An OnDeck (ONDK) Technical Analysis

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For some of us working in the merchant cash advance industry, we saw the IPO of OnDeck (ONDK) as a major stepping stone in getting recognized by main street and receiving overall exposure. Unfortunately it has not been the best representative of us in the stock market. I started monitoring ONDK on the first day it started to trade and after 7 months, it clearly hasn’t looked positive.

I am a student in technical analysis. In layman’s terms, it is the study of price action of a traded financial instrument to make an informed investment decision. The following is my view.

ONDK Chart 1

The first thing that pops out when viewing the chart is that the single biggest day of volume (number of shares traded) was the IPO day. The stock has yet to trade in that kind of volume since then.

ONDK Chart 2

The other obvious thing that pops out is that the stock has been in downtrend, a series of lower lows and lower highs. As the old Wall Street adage says, “The trend is your friend.” Trying to call a bottom in this stock has been useless as it seems like those that have, are catching a falling knife.

ONDK Chart 3

Moving averages are used to determine whether the stock is trending or not. With very few trading days the longer term averages are not able to be rendered. In May the stock met resistance at the 20/50 EMA crossover. Coincidentally this was also the beginning of the latest down leg. It is also worth noting that the stock has not closed above the 20 day EMA since it was breached. There was one failed attempt that resulted in the continuation of the down trend in the middle of May. The stock is currently at the 20 EMA and is testing this level again. A close above this could be an indication of a possible change in trend.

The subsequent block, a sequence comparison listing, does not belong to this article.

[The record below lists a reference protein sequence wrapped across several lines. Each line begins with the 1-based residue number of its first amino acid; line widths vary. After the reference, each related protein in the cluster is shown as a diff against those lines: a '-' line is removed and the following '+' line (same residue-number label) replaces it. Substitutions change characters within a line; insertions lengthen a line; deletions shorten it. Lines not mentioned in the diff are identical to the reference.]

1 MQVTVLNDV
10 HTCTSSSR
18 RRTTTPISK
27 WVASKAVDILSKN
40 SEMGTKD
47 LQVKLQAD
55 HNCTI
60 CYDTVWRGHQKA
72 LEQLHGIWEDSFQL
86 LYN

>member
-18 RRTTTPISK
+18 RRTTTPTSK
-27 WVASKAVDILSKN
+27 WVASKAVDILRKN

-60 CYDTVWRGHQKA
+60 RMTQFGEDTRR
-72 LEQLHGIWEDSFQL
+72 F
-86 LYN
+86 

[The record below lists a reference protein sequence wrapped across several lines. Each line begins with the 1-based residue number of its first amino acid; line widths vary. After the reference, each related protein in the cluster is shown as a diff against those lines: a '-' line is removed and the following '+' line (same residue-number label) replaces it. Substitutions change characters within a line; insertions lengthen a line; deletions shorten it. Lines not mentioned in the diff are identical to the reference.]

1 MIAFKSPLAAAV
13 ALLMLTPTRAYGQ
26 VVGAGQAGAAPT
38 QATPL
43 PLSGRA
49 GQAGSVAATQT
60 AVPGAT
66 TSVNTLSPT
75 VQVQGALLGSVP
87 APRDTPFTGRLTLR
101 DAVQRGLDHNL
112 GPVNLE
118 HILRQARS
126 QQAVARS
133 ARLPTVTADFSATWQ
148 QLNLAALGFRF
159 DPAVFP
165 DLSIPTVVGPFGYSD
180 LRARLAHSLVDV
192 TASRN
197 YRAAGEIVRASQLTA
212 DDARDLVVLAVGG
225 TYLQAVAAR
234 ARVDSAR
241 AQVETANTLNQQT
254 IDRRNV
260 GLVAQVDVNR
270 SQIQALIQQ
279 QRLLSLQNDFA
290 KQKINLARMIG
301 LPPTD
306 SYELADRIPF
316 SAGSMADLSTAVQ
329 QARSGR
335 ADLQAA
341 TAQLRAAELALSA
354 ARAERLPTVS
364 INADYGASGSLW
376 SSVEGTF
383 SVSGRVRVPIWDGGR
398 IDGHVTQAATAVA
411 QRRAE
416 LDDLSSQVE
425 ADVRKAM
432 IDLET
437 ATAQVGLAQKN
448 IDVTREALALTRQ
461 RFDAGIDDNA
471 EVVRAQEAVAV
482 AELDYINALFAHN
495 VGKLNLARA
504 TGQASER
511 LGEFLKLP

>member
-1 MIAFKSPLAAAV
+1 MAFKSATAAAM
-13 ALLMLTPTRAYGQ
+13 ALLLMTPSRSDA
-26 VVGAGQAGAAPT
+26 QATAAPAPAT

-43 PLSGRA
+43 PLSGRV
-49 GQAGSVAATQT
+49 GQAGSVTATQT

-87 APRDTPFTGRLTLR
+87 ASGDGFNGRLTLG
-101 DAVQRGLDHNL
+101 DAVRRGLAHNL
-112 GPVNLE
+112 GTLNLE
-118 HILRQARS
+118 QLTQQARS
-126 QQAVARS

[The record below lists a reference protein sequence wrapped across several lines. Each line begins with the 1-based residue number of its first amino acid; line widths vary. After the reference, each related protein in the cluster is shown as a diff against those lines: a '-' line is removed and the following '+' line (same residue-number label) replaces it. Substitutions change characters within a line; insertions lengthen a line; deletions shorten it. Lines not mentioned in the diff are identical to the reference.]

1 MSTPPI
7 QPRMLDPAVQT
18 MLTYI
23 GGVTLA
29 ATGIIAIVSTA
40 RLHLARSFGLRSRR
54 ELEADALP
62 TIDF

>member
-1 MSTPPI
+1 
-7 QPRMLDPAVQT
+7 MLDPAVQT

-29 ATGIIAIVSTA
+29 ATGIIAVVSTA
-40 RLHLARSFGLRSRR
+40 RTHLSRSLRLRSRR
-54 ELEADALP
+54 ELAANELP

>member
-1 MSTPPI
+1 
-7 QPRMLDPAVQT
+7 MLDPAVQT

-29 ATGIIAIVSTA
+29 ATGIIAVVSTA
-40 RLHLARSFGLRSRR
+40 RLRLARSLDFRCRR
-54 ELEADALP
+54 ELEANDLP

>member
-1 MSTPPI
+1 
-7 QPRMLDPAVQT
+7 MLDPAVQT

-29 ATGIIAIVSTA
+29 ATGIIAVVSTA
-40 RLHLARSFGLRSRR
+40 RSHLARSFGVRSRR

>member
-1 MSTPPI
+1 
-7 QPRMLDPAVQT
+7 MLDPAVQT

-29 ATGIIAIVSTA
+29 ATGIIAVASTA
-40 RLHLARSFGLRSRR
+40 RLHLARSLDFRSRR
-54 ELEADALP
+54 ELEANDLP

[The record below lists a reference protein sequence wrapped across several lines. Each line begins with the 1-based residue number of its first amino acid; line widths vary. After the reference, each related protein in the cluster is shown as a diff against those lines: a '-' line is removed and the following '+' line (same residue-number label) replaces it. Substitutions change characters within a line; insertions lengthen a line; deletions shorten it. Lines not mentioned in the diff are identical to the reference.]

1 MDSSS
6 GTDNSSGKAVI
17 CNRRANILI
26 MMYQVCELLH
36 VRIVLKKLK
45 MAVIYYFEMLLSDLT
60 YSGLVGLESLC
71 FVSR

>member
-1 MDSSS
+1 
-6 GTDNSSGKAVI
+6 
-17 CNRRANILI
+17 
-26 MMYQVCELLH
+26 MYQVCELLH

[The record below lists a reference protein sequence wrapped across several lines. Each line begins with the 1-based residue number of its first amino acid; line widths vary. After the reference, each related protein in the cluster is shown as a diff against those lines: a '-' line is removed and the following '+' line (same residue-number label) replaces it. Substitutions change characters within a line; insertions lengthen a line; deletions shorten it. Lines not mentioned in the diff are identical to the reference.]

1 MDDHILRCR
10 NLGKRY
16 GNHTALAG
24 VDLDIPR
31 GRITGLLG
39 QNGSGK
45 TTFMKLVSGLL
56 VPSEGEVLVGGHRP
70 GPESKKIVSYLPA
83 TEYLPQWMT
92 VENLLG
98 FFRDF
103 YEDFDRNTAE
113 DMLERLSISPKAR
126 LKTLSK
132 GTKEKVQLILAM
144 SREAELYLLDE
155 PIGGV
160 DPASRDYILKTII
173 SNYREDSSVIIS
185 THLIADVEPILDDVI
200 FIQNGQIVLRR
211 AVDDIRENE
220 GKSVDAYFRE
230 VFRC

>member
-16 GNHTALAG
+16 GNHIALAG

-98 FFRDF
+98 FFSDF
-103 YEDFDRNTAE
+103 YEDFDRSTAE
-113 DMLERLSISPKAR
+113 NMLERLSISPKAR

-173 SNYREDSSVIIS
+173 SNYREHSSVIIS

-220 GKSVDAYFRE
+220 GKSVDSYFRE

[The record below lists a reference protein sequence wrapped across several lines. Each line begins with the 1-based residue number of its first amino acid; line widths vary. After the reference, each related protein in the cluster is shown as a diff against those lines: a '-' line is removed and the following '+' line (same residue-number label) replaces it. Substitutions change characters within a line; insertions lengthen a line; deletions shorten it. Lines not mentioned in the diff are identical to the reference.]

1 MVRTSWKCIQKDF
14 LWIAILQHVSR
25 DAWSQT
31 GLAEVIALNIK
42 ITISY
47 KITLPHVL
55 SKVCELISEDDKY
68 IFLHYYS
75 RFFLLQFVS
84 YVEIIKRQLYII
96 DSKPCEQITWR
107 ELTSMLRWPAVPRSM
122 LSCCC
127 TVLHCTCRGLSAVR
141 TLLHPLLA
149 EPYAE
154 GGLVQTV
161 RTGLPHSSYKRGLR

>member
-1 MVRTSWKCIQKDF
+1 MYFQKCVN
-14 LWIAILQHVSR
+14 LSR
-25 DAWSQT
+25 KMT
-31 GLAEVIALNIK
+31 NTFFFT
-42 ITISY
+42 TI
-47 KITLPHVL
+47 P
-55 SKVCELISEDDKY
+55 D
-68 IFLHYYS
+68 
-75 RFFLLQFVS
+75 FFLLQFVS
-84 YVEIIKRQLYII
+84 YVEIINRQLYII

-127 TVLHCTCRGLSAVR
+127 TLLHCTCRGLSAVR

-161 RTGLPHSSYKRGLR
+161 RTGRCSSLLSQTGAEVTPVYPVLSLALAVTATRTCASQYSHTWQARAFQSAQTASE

The bottom of the chart has the RSI. This is a measurement of Overbought and Oversold conditions, which is telling us that the stock has been oversold for a couple of months. It recently started moving upward from the oversold condition.

ONDK Chart 4

The MACD is another technical indicator used. It measures the momentum of the stock. I like to think of momentum as the thrust/force of the move in a stock. This indicator points two things to me. As the stock has been going lower there hasn’t been a lower low in the indicator. It actually seems there is a slight uptrend in the indicator, which tells me as the stock has gone lower, there hasn’t been the same force/thrust to the move. This is a classic example of divergence, meaning the stock is doing one thing while the momentum indicator is doing another.

The information above points to two possibilities. The first is that the stock is currently taking a breather from its downtrend. This is normal in a stock cycle; after all, stocks do not go up or down in straight lines. The other is that the stock could be in the beginning stages of stabilizing. Stabilizing does not mean that the stock will begin a new uptrend. It means the stock could be range bound for a couple of months.

Last modified: July 13, 2015
Fernando Pedrero is based out of New York, NY and is an experienced Underwriter employed with Rapid Capital Funding. He holds a bachelor’s degree in Business Administration from Baruch College.

Category: Business Lending, merchant cash advance, stocks

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